7 fashion (TMT-B). These tasks are often interpreted as measuring psychomotor functioning, and visual scanning and executive functioning. Scores reflect time to completion. The Shipley Institute of Living Scale (29) (SILS) is a brief measure of intellectual functioning and includes indices measuring vocabulary and abstraction.. The SILS has a testretest reliability coefficient of .80(30) and is known to be highly correlated the WAIS (31). The Short-Form Health Survey-36 (SF-36) Version 2 is a well-established measure used to assess subjective quality of life. Four scales (Physical Functioning, Role Physical, Bodily Pain, and General Health) comprise the Physical Health Summary Measure, and four scales (Vitality, Social Functioning, Role-Emotional and Mental Health) comprise the Mental Health Summary Measure (32). Reliability estimates for the physical and mental health summary scales exceed .90 (33). The Hospital Anxiety and Depression Scale (HADS) is a valid 14-item self-report measure of emotional functioning with indices assessing anxiety (HADS-A) and depression (HADS-D) (34, 35). Respondents are asked to indicate to what degree they have experienced symptoms over the past 7 days. The mean Cronbach’s alpha ranges from .82-.83 (35), suggesting adequate internal consistency. Procedure This study was approved by Henry Ford Health System’s institutional review board. Patients at the research site listed for liver transplant on UNOS were petitioned for study enrollment by telephone. A battery including the above measures was individually administered to consenting patients in a standardized order by trained Master’s-level clinicians under the supervision of a licensed and board-certified clinical psychologist. Testing was completed in an outpatient hospital-based clinical setting during one session.
8 Results Means and standard deviations for all measures used are listed in Table 2. Degree of impairment in this sample is grossly indicated by the high proportion of participants with RBANS Index scores falling below the first standard deviation below the mean (score of 85; 16th percentile). In this sample, 46.2% scores on the Immediate Memory Index, 48.7% of scores on the Visuospatial Index, 26.3% of scores on the Verbal Index, 48.7% of scores on the Attention index, and 31% of scores on the Delayed Memory Index, and 55.2% of scores on the RBANS Total Index were below the first standard deviation below the mean. In the present sample, the mean TMT-A score was in the moderately impaired range of functioning. A confirmatory factor analysis (CFA) procedure was used to examine how well data on cognitive measures used in this study related to the three-factor structure proposed by Stewart and colleagues (12). Results were fit indices suggesting that the proposed model fit the data well (RMSEA=.077, Non-Normed Fit Index=.952, Comparative Fit Index=.973, Χ2(df=17)=29.74 p<.001) based on commonly-used criteria (36). All factor loadings were statistically significant (p<.05), suggesting that in this sample of patients with ESLD scores on the SILS Vocabulary and Abstraction indices and RBANS Visuospatial and Attention indices all meaningfully contributed to the measurement of general cognition, and that the RBANS Immediate Memory and Delayed Memory Indices both contributed to the measurement of memory. Results also supported use of the TMT-A as an indicator of a unique construct, psychomotor speed. Modification indices indicated that overall model fit would be modestly improved by including the RBANS Attention Index as an indicator on the Psychomotor Speed latent variable. No theoretical justification exists for this model revision, so the proposed factor structure was retained.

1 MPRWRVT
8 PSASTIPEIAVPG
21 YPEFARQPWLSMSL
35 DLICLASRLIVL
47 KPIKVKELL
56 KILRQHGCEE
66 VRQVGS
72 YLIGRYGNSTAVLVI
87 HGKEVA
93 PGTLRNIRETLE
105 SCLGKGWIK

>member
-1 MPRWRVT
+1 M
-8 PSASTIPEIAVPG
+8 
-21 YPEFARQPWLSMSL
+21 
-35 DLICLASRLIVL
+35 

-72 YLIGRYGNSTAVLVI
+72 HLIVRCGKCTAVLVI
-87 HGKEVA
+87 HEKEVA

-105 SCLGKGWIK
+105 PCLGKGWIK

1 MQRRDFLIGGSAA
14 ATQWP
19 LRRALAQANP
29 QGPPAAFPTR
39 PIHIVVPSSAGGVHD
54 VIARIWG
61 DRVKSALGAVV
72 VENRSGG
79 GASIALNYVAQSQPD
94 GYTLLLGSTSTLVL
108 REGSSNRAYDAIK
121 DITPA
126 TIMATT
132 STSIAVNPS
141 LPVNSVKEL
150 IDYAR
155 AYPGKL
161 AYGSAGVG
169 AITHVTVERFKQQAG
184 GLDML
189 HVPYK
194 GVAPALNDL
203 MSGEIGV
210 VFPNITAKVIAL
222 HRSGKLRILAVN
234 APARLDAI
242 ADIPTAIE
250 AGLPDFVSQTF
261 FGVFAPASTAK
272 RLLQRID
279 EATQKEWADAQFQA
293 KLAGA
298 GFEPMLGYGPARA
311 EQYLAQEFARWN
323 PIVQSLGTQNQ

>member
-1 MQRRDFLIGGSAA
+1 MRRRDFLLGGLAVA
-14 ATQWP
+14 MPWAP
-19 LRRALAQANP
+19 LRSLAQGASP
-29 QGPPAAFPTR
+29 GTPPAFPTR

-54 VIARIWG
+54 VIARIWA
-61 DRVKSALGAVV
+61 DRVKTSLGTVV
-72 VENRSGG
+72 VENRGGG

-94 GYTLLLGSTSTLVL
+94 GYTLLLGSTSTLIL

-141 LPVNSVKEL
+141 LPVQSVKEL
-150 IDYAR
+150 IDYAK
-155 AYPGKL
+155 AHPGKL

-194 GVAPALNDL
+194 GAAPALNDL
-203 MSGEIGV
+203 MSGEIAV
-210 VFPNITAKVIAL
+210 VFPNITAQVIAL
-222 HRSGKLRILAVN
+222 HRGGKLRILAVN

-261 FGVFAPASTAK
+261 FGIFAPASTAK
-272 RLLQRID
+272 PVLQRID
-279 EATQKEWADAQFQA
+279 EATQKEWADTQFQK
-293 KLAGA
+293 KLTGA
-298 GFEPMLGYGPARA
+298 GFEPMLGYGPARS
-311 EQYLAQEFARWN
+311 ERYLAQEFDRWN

9 Next we examined the contribution of cognitive functioning to mental health and physical quality of life, respectively, while controlling for the effects of education and condition severity (MELD score). Overall, this model did not fit adequately (RMSEA=.089, CFI=.904, NNF=.867, χ2 =1289.37, p<.05) based upon standard criteria (36). This finding indicates that the observed data do not adequately support the hypothesized relationships. Examination of modification indices, standardized residuals, and pathway coefficients suggested exclusion of education from the structural model. The second structural model tested, illustrated in Figure 1 demonstrated adequate fit (RMSEA=0.065, CFI=.957, NNFI=.938, χ2(df = 45)=92.20) suggesting that the data supports this hypothesized model. Results of the second structural model reflect significant contribution of global cognitive functioning to both physical and mental health quality of life. The maximum modification index value of 25.55 suggested that the model fit could be improved by allowing the error terms of the SF-36 Physical Summary Measure and HADS-D scales to inter-correlate. While this may speculatively suggest a connection between psychomotor slowing and depressive symptomatology, no strong theoretical justification supports this model modification. Overall, this indicated that, in combination, variability in global cognitive functioning, psychomotor speed, and learning and memory and MELD score accounted for 6% of variability in physical QoL and 8% of variability in mental health QoL. Global cognitive functioning was made up of vocabulary, visuospatial functioning, attention, and abstraction. Higher scores on the global cognitive functioning latent variable, suggesting better cognitive functioning in this domain, predicted higher scores on both physical QoL and (standardized pathway coefficient=.30, p<.05), and mental health QoL (standardized pathway coefficient=.34, p< .05). Higher scores on the psychomotor speed latent variable significantly predicted higher scores on